FAQ ON TAXONOMY
What is the Taxonomy?
The Taxonomy is an regulatory initiative at European level that establishes a classification of environmentally sustainable economic activities with technical screening criteria. The Taxonomy was developed with the support of a Technical Expert Group (TEG) set up by the European Commission. The TEG was succeeded by the so-called 'platform on sustainable finance' as advisory body for the European Commission, which is not to be confused with the European Sustainable Finance Platform. Taxonomy aims to provide guidance for policy makers, industry, and investors on how best to support and invest in economic activities that contribute to a climate neutral economy.
What type of activities will be eligible for this classification system?
Activities that in and of themselves contribute substantially to one of the six environmental objectives
Transition activities: Activities for which there are no technologically and economically feasible low-carbon alternatives, but that support the transition to a climate-neutral economy. Such activities support transition in a manner that is consistent with a pathway to limit the temperature increase to 1.5 degrees Celsius above pre-industrial levels, by for example, phasing out greenhouse gas emissions.
Enabling activities: Activities that enable other activities to make a substantial contribution to one or more of the six environmental objectives.
Why is Taxonomy needed?
The intention is to raise awareness and strengthen the sense of responsibility corporations and investment companies feel about the impact of certain activities on the environment, thus leading them to focus on directing more capital toward greener economic activities. The Taxonomy should also prevent green washing and lower transaction costs.
Who did initiate it?
The European Commission with its "Action plan: Financing sustainable growth" released on March 2018. The Action Plan encompasses 10 Actions, and the Taxonomy is at the heart of it.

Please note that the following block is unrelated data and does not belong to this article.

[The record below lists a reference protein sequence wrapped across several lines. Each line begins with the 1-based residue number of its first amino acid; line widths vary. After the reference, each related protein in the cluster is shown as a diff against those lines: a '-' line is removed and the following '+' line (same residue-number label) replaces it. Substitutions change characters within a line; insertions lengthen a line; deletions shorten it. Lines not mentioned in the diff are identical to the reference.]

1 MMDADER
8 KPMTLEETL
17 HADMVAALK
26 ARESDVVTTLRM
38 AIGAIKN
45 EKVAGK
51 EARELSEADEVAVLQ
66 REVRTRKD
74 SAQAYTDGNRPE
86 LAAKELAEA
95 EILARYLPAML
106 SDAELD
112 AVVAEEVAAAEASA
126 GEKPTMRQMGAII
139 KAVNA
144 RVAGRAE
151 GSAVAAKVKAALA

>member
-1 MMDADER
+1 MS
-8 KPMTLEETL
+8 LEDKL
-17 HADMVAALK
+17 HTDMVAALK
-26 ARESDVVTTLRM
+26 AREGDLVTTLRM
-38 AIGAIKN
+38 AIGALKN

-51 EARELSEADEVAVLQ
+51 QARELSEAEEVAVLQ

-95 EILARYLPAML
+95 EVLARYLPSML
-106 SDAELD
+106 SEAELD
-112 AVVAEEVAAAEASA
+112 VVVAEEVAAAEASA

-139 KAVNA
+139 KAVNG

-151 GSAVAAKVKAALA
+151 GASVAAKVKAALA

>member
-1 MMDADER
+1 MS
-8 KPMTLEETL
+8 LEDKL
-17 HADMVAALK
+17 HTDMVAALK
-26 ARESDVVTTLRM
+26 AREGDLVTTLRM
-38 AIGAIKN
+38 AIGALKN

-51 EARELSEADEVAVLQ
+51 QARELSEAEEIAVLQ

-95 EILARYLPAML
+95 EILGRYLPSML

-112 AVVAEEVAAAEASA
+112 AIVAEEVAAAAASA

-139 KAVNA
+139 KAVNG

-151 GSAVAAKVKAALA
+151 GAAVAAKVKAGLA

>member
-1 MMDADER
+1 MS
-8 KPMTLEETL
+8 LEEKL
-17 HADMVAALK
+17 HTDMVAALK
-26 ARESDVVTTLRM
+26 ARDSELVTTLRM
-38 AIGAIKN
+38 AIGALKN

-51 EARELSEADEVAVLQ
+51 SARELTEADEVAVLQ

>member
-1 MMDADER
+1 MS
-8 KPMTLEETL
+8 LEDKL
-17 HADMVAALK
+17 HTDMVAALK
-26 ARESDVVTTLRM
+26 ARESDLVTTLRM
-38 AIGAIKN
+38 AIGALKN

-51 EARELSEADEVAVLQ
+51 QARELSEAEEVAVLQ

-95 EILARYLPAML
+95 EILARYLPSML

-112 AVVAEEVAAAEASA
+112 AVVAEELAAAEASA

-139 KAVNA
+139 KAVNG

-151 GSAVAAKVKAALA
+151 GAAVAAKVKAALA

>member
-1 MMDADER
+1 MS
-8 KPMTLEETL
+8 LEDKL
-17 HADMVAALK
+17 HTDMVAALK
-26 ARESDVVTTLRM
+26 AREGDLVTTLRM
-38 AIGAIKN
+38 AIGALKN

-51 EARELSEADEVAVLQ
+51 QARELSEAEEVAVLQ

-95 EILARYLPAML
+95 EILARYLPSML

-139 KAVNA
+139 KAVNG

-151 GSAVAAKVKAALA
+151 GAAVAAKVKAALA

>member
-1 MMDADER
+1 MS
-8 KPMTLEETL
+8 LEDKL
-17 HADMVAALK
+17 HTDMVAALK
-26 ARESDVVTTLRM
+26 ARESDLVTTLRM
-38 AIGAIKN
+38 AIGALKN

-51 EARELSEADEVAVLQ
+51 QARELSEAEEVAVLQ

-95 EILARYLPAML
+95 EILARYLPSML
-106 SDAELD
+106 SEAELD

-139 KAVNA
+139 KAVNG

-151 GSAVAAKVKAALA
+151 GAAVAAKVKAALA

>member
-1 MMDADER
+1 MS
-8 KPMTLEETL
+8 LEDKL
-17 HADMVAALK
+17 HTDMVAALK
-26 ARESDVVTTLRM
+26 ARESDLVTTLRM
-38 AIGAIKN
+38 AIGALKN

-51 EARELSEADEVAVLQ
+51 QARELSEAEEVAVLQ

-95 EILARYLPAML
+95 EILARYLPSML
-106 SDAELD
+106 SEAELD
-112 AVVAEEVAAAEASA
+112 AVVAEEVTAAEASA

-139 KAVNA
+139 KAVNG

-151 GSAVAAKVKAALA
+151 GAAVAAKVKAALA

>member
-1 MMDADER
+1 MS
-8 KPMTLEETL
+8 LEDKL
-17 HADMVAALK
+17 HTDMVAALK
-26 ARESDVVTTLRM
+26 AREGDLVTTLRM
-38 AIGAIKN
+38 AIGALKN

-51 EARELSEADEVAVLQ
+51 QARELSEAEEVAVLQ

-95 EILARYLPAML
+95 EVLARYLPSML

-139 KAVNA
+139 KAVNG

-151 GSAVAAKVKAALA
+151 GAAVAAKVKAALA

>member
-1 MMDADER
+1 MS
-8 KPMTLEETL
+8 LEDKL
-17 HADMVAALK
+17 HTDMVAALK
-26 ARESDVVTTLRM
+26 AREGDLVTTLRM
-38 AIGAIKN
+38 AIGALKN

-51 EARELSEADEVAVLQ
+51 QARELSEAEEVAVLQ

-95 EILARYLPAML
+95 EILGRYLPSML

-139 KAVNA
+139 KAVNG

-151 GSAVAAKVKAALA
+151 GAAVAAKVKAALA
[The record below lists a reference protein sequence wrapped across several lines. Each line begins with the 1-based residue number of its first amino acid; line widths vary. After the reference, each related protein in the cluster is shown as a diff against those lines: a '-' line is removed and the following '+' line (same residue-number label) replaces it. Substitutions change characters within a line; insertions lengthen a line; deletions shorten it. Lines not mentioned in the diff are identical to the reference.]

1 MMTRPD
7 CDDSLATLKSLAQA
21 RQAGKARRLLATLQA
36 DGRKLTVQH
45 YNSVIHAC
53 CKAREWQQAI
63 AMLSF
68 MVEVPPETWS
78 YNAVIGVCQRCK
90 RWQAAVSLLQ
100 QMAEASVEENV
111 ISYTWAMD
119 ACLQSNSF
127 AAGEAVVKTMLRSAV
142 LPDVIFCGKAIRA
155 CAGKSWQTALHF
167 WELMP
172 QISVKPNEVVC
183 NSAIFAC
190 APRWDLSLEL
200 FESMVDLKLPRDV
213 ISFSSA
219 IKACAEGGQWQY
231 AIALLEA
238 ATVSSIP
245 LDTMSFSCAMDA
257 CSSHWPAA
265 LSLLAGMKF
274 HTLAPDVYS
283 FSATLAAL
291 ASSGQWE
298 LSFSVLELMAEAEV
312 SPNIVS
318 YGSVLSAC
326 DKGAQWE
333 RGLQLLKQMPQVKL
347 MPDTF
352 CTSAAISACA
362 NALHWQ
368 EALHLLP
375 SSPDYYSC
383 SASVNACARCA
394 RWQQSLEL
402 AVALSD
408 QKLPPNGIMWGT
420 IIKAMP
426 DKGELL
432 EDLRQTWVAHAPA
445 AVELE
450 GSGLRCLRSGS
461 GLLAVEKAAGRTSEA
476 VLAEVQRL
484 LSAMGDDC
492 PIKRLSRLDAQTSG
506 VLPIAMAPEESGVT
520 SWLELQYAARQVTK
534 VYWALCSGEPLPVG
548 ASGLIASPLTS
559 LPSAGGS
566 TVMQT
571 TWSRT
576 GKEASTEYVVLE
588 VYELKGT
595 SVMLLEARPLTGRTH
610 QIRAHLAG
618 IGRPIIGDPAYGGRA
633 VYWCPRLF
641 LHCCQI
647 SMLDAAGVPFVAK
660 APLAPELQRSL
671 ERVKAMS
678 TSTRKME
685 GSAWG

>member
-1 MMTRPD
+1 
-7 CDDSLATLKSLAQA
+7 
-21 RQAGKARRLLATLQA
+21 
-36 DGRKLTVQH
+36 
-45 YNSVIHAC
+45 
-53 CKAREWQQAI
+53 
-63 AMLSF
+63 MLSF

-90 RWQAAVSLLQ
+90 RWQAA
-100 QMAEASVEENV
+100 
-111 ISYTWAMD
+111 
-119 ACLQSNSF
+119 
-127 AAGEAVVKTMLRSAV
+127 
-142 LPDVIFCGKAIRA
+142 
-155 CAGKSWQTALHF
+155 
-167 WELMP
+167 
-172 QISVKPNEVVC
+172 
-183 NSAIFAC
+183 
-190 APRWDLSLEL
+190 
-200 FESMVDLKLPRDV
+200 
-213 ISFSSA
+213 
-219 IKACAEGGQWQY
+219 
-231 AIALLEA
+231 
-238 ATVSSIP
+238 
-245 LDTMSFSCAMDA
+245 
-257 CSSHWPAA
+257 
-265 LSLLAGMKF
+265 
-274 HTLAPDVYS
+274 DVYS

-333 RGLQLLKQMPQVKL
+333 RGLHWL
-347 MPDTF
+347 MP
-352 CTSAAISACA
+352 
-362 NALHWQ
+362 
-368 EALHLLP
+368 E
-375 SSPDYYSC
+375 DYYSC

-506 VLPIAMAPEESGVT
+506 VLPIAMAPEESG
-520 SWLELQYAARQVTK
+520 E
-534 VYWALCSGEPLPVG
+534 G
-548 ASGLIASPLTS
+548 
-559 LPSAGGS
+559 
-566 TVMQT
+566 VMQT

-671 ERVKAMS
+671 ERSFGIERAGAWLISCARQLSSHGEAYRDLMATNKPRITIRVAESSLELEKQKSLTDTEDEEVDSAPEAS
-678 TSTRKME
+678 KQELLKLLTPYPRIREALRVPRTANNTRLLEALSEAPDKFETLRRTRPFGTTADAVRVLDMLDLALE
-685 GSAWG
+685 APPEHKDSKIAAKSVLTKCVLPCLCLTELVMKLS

Is it only European?
Yes, but it applies also to foreign market participants selling allegedly sustainable products in Europe, no matter of the location of the investment. The Taxonomy also applies to non-EU companies seeking financing through EU institutions. The Taxonomy may also be the seed for a worldwide standard for defining what is green and what is not.
What Taxonomy is and is not?
A list of economic activities and relevant criteria.
Flexible in adapting to different investment styles and strategies.
Based on the latest scientific research and industry experience.
Dynamically responsive to changes in science, technology and data.
A rating of good or bad companies.
A mandatory list to invest in.
A tool for judging the financial performance of an investment, as it only helps evaluate environmental performance.
Inflexible or static.
What are its objectives?
Provide clarity on what it takes to achieve the commitments made under the Paris Agreement.
Establish collective definitions for investment practices and sustainable activities.
Reward companies who take part in environmentally sustainable activities.
Climate Change Mitigation
Climate Change Adaptation
Sustainable Use and Protection of Water and Marine Resources
Transition to a Circular Economy, Waste Prevention, and Recycling
Pollution Prevention and Control
Protection of Healthy Ecosystems
What economic activities are included in the Taxonomy?
The Taxonomy consists of 72 NACE-defined industry sections. You can review them here.
The Taxonomy regulation was published in the Official Journal of the European Union on June 22, 2020 and entered into force on July 12, 2020. The Taxonomy for climate change mitigation and climate change adaptation should be established by the end of 2020, in order to ensure its full application by end of 2021. For the four other environmental objectives, the taxonomy should be established by the end of 2021 and will apply by the end of 2022.